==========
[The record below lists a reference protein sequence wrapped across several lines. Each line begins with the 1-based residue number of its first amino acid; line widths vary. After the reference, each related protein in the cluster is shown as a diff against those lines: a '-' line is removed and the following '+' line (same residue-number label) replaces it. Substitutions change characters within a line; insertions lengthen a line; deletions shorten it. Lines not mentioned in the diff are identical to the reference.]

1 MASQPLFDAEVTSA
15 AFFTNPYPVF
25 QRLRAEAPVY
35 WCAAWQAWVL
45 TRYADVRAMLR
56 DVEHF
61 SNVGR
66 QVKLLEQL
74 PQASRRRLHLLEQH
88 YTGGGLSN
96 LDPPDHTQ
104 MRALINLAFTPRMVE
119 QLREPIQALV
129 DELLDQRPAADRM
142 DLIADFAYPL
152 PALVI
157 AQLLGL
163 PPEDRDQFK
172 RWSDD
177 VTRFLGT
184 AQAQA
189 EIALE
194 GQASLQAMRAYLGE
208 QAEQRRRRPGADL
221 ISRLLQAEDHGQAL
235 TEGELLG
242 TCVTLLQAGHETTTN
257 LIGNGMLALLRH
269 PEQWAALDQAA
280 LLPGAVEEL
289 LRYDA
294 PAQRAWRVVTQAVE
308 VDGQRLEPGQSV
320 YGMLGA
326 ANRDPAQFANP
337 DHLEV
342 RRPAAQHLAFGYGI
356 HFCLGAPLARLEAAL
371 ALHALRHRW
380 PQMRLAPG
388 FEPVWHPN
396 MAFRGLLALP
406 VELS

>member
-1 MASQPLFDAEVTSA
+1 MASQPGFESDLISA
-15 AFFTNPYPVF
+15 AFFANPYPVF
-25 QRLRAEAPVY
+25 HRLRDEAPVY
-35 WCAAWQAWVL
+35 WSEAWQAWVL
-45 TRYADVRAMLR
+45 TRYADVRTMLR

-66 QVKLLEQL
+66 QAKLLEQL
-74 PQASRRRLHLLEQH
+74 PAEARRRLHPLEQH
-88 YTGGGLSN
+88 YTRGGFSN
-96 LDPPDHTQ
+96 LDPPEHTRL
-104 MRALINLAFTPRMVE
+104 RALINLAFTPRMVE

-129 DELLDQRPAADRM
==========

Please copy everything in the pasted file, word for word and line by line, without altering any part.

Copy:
[The record below lists a reference protein sequence wrapped across several lines. Each line begins with the 1-based residue number of its first amino acid; line widths vary. After the reference, each related protein in the cluster is shown as a diff against those lines: a '-' line is removed and the following '+' line (same residue-number label) replaces it. Substitutions change characters within a line; insertions lengthen a line; deletions shorten it. Lines not mentioned in the diff are identical to the reference.]

1 MASQPLFDAEVTSA
15 AFFTNPYPVF
25 QRLRAEAPVY
35 WCAAWQAWVL
45 TRYADVRAMLR
56 DVEHF
61 SNVGR
66 QVKLLEQL
74 PQASRRRLHLLEQH
88 YTGGGLSN
96 LDPPDHTQ
104 MRALINLAFTPRMVE
119 QLREPIQALV
129 DELLDQRPAADRM
142 DLIADFAYPL
152 PALVI
157 AQLLGL
163 PPEDRDQFK
172 RWSDD
177 VTRFLGT
184 AQAQA
189 EIALE
194 GQASLQAMRAYLGE
208 QAEQRRRRPGADL
221 ISRLLQAEDHGQAL
235 TEGELLG
242 TCVTLLQAGHETTTN
257 LIGNGMLALLRH
269 PEQWAALDQAA
280 LLPGAVEEL
289 LRYDA
294 PAQRAWRVVTQAVE
308 VDGQRLEPGQSV
320 YGMLGA
326 ANRDPAQFANP
337 DHLEV
342 RRPAAQHLAFGYGI
356 HFCLGAPLARLEAAL
371 ALHALRHRW
380 PQMRLAPG
388 FEPVWHPN
396 MAFRGLLALP
406 VELS

>member
-1 MASQPLFDAEVTSA
+1 MASQPGFESDLISA
-15 AFFTNPYPVF
+15 AFFANPYPVF
-25 QRLRAEAPVY
+25 HRLRDEAPVY
-35 WCAAWQAWVL
+35 WSEAWQAWVL
-45 TRYADVRAMLR
+45 TRYADVRTMLR

-66 QVKLLEQL
+66 QAKLLEQL
-74 PQASRRRLHLLEQH
+74 PAEARRRLHPLEQH
-88 YTGGGLSN
+88 YTRGGFSN
-96 LDPPDHTQ
+96 LDPPEHTRL
-104 MRALINLAFTPRMVE
+104 RALINLAFTPRMVE

-129 DELLDQRPAADRM